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In favour of the death penalty?
June 18, 2001 1:49 AM   Subscribe

In favour of the death penalty? Don't worry, it's in the genes
posted by twistedonion (10 comments total)

 
"Although attitudes are learnt, scientists in Canada believe individual differences may arise, at least in part, because of our genetic makeup. "

Genetic makeup: lipstick that stays on.

Anyway, parties that live by poll results would do well to watch this and similar research. You may be (if the researchers are right) born with attitudes that will make you right wing or left wing. Party X is for position Y, person Z is born with a similar attitude toward position Y, so person Z will consistently vote for party X candidates starting a couple of decades later.
posted by pracowity at 2:54 AM on June 18, 2001


Yay! Another step closer to Aldous Huxley's nightmare!
posted by Ezrael at 3:51 AM on June 18, 2001


Some questions left unanswered by the story: Identical or fraternal twins? Both? Male and female fraternal? What was done to eliminate identity-creating reactionism, in which a twin takes an opposing viewpoint or attitude in order to create individuality?
posted by Mo Nickels at 5:07 AM on June 18, 2001


Let me get this straight.

Top five attitudes with genetic connection:
-- Reading books
-- Abortion
-- Playing sports
-- Rollercoaster rides
-- Death penalty for murder

Top four attitudes without genetic connection:
-- Separate roles for men and women
-- Playing bingo
-- Easy access to birth control
-- Being assertive

Oh. OK. It's all as clear as glass.
posted by bilco at 5:35 AM on June 18, 2001


Umm.. I may be oldschool in my sociology studies, but isn't it concievable that parental influence may have quite a bit to do with the formation of opinions and preferences?

Next time, please have these guys pay me for a study. I've got a few hours to waste, and a wacky concept to forward..
posted by Perigee at 6:35 AM on June 18, 2001


when i took sociobiology, the main schtick seemed to be that genetic--"innate"--behaviors were more along the lines of "people exhibit sexual attraction towards something" or "people eat every now and then." and even then, it's very difficult to demonstrate in humans. in some animals, it's a little clearer. sparrows, i believe, have this thing about red feathers: they attack on site. it has to do with some red tufted bird, but anything red usually works at bringing out the aggression of the sparrow.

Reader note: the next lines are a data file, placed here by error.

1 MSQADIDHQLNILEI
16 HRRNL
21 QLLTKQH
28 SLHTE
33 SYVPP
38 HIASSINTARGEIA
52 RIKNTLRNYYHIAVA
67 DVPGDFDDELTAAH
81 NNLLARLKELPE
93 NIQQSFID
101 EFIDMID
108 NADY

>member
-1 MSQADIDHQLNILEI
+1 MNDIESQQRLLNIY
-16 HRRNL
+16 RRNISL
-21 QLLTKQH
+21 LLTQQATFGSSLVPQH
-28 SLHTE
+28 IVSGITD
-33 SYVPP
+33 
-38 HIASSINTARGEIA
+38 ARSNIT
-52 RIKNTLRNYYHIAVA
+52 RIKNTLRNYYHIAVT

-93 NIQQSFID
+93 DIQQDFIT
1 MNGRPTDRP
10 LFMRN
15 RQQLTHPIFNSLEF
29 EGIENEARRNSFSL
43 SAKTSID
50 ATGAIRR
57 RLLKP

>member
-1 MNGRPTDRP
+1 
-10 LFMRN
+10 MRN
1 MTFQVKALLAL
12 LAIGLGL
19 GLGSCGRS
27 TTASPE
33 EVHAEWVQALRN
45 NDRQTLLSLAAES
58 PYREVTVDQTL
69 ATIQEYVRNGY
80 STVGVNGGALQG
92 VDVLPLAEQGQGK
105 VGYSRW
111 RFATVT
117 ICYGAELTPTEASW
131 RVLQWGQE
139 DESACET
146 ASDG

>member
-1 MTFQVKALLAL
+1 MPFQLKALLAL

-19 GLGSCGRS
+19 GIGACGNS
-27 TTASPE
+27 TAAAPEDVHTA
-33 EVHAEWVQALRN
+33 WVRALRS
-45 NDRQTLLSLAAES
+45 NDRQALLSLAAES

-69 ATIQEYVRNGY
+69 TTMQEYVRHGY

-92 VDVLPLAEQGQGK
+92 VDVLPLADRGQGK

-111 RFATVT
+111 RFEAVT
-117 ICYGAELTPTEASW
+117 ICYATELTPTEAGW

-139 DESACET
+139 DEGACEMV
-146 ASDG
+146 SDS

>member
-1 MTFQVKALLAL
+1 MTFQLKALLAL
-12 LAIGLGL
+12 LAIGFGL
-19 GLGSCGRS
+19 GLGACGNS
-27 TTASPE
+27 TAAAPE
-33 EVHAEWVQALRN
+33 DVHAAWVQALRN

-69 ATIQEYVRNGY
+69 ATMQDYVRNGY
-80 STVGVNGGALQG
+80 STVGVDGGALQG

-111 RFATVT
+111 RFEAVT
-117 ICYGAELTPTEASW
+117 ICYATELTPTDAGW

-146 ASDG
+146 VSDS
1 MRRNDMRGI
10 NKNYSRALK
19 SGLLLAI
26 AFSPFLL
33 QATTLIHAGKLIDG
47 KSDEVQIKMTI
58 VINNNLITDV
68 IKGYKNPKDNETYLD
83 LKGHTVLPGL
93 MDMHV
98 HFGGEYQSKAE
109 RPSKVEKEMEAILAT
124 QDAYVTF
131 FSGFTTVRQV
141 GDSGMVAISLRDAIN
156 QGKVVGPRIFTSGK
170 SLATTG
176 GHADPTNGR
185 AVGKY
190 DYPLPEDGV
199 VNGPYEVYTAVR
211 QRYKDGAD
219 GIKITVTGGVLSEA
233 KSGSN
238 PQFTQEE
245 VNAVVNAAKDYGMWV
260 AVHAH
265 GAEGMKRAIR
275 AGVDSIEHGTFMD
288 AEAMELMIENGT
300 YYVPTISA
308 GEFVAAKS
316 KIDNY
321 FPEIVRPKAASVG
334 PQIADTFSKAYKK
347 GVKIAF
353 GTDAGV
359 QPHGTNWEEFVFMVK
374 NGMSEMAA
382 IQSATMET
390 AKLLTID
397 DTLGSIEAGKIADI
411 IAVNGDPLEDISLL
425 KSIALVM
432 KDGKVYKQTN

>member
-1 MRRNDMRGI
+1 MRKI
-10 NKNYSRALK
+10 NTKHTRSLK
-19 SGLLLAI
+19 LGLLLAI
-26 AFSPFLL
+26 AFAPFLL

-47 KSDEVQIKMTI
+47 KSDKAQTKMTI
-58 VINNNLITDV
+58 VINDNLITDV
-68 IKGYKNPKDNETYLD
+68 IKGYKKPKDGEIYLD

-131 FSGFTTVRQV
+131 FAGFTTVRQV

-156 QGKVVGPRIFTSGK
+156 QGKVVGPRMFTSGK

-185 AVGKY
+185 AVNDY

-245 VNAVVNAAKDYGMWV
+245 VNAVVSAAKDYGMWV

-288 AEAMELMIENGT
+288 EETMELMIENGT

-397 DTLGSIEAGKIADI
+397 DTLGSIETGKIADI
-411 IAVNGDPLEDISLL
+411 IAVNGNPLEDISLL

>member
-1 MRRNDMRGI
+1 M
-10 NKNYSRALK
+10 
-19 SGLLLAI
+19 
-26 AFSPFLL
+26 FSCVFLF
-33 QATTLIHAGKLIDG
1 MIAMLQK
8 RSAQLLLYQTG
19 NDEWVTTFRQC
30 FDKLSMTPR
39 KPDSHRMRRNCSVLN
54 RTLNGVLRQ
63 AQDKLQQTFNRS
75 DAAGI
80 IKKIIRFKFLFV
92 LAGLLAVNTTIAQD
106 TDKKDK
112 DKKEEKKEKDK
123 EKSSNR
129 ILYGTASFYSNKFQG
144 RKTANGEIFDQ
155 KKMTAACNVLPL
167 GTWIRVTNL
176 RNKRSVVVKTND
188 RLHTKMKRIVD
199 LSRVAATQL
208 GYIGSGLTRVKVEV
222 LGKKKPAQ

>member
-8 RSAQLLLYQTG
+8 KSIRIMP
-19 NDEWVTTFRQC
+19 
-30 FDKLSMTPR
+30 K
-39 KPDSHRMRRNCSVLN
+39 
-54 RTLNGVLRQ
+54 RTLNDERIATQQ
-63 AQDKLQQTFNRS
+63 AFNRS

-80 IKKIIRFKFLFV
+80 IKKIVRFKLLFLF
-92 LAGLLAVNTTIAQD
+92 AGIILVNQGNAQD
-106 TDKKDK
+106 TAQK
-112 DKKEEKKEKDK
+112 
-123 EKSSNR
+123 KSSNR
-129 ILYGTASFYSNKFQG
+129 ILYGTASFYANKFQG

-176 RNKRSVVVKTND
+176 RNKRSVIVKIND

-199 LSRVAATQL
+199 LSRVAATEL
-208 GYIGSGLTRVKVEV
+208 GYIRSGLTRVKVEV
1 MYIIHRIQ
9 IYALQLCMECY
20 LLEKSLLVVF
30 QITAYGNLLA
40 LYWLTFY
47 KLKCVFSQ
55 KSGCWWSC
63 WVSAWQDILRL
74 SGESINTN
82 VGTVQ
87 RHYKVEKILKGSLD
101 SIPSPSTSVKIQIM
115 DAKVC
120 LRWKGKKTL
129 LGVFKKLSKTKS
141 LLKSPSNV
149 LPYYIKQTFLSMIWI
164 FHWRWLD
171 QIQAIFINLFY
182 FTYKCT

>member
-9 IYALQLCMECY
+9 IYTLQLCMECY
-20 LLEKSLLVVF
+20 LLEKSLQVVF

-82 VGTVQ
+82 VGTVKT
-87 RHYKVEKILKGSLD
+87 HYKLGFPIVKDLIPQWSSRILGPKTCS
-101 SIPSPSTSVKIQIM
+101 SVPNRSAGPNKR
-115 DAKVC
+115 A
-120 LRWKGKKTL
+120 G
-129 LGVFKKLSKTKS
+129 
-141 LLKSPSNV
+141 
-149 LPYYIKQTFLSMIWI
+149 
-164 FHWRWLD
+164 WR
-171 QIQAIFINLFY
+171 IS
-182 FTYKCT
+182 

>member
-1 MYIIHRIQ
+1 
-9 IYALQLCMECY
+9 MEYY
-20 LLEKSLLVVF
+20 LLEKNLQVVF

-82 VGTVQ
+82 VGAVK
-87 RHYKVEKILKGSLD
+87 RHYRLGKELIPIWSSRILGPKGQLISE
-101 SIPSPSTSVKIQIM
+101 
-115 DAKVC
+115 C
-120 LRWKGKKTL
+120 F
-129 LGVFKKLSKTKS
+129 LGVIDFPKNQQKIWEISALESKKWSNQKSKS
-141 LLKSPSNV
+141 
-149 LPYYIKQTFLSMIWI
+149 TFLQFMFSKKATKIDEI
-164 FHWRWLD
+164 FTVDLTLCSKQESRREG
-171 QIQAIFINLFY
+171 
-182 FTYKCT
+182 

the "twins" study they site seems pretty vague. most successful twins studies along this line involve people who have been seperated for most of their lives, but that is not mentioned here--if these twins in fact lived together for most of their lives, it's quite possible similar environmental pressures produced similar attitudes. still, i'm a pretty firm believer that genetics do play a role; it's just a really, really complex one, and you simply can't say "well, if you switch this gene here, you suddenly are in favor of the death penalty." it just doesn't work that way.
posted by moz at 8:07 AM on June 18, 2001


Abstract of the study the BBC was reporting on.
posted by claxton6 at 8:25 AM on June 18, 2001


At this point I'm convinced that the current hysterics surrounding genetics is about as valid a theory as phrenology. "Ah yes, here's the bump that makes one post to Metafilter. Fool!"

I'm not suggesting that genetics don't influence behavior, but its a flimsy/complex/whatever relationship and has little in common with animal "no-think" instinct. There's this crazy notion of trying to connect the two like moz just pointed out about sparrows. The importance they give to the psychological makeup of the individual seems like lip service to me. Please note I'm not trying to trivialize real genetic research like gene therapy just the DNA = behavior ideas.

I don't know why there's this undercurrent of 19th century scientific determinism coming about, but its just wrong. The excitement and flashiness of finding the GATTCTADTAA cocktail that will turn me from Jekyll to Hyde, or Hyde to Jekyll is producing some shoddy research.
posted by skallas at 10:14 AM on June 18, 2001


skallas: The last paragraph is the best I've read all month. Thanks. Just correct the "its" and you have a masterpiece. And it probably has nothing to do with genetics.
posted by raysmj at 10:53 AM on June 18, 2001


Just to add to skallas' excellent comment:
Surveys finding statistical regularities among identical twins separated at birth are not worth very much if there is no causal explanation. We are very far away from being able to trace *how* a particular allele somewhere in the genome might influence anybody's attitude towards the death penalty. And I am willing to bet that whatever causality exists will not be linear and involving just one factor. (Not to mention the fact that, though people have probably been killed in every human society, not every human society has an institution known as the death penalty.
posted by Rebis at 11:13 AM on June 18, 2001


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